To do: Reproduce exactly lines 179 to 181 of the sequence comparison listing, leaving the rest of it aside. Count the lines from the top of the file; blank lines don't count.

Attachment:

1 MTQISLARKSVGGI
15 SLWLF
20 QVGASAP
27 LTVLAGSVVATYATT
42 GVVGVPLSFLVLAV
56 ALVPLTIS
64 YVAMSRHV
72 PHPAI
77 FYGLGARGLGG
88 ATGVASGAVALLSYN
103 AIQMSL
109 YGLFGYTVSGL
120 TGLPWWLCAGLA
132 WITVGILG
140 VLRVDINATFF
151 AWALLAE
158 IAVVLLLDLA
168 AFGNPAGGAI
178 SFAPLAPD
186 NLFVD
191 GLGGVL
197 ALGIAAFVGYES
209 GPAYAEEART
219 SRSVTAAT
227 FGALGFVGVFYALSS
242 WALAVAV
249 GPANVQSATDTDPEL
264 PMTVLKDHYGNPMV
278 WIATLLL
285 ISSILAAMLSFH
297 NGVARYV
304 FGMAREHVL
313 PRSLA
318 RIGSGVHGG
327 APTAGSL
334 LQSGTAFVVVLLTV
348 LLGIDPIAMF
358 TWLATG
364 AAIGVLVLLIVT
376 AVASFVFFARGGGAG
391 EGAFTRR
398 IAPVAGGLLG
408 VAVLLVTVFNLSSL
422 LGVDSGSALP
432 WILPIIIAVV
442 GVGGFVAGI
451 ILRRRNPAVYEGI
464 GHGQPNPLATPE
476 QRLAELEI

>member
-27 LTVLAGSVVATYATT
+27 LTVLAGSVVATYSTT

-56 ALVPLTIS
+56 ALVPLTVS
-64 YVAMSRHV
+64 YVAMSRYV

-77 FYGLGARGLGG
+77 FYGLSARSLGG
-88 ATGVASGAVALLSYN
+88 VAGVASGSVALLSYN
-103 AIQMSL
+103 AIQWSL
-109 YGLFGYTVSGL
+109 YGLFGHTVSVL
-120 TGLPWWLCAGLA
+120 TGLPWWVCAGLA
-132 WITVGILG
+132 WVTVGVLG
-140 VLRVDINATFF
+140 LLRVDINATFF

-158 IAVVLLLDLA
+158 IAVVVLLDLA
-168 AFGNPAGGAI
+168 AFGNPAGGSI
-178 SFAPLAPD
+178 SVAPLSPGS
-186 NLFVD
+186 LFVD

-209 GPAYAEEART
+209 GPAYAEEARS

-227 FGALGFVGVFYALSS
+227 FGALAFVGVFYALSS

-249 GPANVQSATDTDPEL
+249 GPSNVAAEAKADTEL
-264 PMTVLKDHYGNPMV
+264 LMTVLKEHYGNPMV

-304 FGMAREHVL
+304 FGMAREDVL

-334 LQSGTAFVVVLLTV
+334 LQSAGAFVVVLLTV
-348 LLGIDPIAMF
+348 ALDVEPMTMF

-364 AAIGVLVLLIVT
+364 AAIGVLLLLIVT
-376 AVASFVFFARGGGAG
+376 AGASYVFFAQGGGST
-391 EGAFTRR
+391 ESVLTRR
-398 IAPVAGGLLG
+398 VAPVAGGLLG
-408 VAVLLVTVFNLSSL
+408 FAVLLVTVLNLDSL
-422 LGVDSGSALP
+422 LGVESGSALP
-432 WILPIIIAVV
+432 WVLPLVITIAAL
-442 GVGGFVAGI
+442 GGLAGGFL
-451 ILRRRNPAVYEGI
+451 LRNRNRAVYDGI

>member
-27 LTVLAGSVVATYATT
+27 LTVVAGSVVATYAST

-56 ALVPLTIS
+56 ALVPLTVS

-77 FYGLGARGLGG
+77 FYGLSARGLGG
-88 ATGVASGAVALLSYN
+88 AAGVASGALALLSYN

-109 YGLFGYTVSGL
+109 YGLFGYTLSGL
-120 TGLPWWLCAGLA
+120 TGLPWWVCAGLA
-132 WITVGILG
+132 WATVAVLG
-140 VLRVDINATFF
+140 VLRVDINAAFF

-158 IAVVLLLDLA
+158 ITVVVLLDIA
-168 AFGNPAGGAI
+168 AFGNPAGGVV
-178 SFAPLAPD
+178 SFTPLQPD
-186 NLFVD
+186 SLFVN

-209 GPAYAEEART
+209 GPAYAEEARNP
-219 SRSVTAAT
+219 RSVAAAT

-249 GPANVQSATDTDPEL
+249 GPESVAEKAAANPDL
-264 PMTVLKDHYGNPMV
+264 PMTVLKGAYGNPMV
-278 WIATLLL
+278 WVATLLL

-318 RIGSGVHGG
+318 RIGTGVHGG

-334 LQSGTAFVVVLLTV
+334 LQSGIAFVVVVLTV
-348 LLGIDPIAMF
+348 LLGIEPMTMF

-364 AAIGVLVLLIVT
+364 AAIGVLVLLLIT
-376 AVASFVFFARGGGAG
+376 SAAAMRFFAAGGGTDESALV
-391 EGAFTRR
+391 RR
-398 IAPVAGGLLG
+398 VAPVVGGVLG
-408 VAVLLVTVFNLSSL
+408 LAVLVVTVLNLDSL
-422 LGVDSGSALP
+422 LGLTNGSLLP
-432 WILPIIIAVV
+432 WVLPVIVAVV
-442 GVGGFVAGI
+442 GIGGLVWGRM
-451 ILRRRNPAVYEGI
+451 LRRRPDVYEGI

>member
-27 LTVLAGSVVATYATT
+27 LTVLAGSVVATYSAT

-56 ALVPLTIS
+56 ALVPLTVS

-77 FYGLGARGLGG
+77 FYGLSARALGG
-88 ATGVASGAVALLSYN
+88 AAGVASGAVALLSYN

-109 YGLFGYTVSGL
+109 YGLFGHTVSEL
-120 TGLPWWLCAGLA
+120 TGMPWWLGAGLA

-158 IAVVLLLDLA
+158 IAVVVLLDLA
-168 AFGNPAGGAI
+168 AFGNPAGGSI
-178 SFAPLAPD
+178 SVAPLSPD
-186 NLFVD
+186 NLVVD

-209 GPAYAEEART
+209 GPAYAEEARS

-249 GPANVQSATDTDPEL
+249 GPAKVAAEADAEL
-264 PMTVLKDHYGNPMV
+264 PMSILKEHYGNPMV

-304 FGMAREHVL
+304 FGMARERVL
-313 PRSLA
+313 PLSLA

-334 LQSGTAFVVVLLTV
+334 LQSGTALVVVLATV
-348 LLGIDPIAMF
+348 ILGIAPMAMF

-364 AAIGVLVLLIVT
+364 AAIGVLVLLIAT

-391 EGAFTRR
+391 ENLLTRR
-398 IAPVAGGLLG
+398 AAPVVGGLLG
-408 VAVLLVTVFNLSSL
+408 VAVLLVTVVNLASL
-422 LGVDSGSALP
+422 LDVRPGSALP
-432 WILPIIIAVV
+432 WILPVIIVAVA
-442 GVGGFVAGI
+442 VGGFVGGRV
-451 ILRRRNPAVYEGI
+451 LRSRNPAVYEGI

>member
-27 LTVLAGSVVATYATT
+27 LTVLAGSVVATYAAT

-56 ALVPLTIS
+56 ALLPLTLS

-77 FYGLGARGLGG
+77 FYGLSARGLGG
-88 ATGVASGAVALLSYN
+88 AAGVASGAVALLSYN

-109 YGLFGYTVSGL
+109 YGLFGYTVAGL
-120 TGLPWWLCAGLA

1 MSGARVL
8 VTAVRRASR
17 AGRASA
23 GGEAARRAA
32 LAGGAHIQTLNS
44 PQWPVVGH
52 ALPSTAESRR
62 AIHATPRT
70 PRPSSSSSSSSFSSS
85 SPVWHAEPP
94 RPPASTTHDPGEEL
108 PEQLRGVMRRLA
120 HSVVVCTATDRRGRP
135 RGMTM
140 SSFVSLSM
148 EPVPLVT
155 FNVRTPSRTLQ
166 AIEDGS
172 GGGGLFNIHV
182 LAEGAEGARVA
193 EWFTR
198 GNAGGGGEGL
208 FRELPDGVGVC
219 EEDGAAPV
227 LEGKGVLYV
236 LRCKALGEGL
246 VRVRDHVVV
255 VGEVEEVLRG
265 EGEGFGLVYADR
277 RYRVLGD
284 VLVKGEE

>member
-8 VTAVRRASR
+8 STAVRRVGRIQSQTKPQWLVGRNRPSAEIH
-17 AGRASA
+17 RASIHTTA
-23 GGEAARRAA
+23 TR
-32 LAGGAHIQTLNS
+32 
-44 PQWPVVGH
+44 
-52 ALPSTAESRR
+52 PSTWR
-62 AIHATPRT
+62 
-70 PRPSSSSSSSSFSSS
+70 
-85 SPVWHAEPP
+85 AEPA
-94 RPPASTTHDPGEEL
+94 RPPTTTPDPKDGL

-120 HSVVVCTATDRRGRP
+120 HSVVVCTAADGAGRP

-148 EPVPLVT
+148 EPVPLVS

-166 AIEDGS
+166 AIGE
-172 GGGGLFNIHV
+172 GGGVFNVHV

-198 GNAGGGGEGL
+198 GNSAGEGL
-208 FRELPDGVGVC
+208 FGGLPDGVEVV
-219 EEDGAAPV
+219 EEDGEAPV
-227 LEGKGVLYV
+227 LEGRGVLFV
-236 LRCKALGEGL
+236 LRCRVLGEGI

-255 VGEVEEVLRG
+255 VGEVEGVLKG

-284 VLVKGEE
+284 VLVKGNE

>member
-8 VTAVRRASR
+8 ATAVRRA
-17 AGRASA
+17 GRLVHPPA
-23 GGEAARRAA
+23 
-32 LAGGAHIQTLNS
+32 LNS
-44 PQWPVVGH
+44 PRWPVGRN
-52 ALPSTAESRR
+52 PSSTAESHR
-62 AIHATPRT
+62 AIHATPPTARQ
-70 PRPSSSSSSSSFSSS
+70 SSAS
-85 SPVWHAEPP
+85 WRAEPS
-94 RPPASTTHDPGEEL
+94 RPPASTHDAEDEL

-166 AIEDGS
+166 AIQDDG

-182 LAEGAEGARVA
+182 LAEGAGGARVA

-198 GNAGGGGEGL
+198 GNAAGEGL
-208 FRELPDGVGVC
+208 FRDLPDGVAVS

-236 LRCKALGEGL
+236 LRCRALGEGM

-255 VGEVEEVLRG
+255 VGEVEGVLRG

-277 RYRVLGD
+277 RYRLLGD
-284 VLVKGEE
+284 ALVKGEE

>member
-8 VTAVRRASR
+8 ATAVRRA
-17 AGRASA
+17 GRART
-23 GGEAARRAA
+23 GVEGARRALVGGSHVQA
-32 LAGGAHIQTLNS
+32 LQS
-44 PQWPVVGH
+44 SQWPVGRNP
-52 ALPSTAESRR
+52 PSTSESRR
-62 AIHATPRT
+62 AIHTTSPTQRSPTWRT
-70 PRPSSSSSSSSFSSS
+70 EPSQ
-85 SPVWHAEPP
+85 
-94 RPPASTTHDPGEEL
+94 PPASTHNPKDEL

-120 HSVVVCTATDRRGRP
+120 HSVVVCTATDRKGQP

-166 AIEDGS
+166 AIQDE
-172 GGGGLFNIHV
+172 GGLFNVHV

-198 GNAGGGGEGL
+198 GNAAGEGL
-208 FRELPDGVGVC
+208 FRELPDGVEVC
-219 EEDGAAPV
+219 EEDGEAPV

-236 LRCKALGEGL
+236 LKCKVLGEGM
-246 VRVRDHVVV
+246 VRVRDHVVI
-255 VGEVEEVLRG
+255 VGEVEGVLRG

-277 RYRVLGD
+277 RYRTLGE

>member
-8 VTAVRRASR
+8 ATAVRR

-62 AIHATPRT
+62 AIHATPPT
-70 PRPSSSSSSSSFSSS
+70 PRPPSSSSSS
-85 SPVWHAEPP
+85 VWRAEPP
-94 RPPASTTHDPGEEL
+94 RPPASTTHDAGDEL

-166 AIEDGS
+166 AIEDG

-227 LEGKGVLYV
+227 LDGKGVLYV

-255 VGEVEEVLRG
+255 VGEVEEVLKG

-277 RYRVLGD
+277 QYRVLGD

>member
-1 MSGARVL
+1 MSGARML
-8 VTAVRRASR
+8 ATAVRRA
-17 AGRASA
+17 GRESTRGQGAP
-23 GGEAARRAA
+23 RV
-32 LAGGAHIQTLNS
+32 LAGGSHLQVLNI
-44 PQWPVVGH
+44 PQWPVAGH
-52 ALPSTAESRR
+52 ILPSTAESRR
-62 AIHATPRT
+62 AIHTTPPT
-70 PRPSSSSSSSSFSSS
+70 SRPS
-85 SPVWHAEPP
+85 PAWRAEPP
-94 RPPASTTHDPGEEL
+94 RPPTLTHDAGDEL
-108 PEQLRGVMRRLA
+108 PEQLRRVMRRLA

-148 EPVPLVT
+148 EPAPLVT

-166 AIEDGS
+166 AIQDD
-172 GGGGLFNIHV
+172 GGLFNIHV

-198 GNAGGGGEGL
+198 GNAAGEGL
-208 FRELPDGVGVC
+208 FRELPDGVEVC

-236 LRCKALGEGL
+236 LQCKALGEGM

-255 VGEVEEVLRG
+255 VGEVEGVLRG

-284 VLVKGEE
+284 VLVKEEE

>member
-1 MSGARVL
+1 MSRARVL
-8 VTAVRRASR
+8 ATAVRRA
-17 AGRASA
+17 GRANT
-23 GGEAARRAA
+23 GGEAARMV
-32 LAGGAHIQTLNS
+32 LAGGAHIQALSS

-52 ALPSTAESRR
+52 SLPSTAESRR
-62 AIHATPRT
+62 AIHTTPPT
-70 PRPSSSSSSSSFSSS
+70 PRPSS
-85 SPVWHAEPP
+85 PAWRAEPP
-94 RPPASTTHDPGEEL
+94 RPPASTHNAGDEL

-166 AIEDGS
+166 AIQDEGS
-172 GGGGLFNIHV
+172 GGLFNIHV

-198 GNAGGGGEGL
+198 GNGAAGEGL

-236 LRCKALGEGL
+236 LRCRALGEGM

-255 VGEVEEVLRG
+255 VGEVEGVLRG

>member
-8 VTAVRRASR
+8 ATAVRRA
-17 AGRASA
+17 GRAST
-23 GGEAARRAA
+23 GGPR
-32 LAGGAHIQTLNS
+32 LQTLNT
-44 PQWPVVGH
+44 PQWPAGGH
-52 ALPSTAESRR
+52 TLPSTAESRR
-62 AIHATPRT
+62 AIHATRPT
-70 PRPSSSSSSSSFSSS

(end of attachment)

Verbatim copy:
-109 YGLFGYTVSGL
+109 YGLFGHTVSEL
-120 TGLPWWLCAGLA